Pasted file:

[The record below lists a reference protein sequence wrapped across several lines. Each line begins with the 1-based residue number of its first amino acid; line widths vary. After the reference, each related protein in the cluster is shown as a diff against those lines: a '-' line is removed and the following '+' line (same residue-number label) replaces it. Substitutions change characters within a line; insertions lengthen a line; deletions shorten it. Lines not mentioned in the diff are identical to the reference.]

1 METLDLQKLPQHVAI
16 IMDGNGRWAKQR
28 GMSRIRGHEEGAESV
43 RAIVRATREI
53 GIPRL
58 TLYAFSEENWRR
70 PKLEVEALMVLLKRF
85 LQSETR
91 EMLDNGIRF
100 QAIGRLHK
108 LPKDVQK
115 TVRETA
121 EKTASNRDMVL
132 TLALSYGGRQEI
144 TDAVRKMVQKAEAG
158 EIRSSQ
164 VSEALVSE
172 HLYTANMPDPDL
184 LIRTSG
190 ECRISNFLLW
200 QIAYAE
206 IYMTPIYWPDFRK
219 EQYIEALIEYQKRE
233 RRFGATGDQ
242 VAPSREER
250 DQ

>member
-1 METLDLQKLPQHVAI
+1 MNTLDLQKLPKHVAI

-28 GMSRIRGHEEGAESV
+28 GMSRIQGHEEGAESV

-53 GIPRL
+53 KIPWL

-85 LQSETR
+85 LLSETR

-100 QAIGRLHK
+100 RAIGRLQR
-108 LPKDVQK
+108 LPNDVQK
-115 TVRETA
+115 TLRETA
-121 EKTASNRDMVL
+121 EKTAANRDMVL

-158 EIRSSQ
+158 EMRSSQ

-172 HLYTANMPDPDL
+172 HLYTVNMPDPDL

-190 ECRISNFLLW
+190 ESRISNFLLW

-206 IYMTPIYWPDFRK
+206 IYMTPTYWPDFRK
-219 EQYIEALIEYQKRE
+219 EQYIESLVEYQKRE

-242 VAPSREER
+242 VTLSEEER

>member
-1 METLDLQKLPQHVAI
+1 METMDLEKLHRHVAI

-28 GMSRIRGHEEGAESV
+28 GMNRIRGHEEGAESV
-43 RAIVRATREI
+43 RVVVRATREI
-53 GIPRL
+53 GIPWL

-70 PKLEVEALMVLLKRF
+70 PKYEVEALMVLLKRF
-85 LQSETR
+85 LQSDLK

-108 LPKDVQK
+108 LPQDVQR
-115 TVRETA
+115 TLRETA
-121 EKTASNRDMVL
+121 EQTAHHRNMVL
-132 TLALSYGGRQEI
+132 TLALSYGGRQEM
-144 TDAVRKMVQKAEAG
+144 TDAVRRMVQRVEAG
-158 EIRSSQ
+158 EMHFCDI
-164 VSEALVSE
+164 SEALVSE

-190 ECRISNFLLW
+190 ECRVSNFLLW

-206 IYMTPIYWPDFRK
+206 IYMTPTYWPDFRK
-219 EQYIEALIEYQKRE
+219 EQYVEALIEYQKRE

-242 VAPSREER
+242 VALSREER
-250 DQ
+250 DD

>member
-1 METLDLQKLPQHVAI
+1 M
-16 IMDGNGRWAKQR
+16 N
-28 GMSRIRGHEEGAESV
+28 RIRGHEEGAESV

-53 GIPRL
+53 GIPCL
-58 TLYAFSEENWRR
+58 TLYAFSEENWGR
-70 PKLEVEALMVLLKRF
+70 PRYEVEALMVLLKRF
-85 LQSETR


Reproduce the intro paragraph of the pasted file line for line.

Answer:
[The record below lists a reference protein sequence wrapped across several lines. Each line begins with the 1-based residue number of its first amino acid; line widths vary. After the reference, each related protein in the cluster is shown as a diff against those lines: a '-' line is removed and the following '+' line (same residue-number label) replaces it. Substitutions change characters within a line; insertions lengthen a line; deletions shorten it. Lines not mentioned in the diff are identical to the reference.]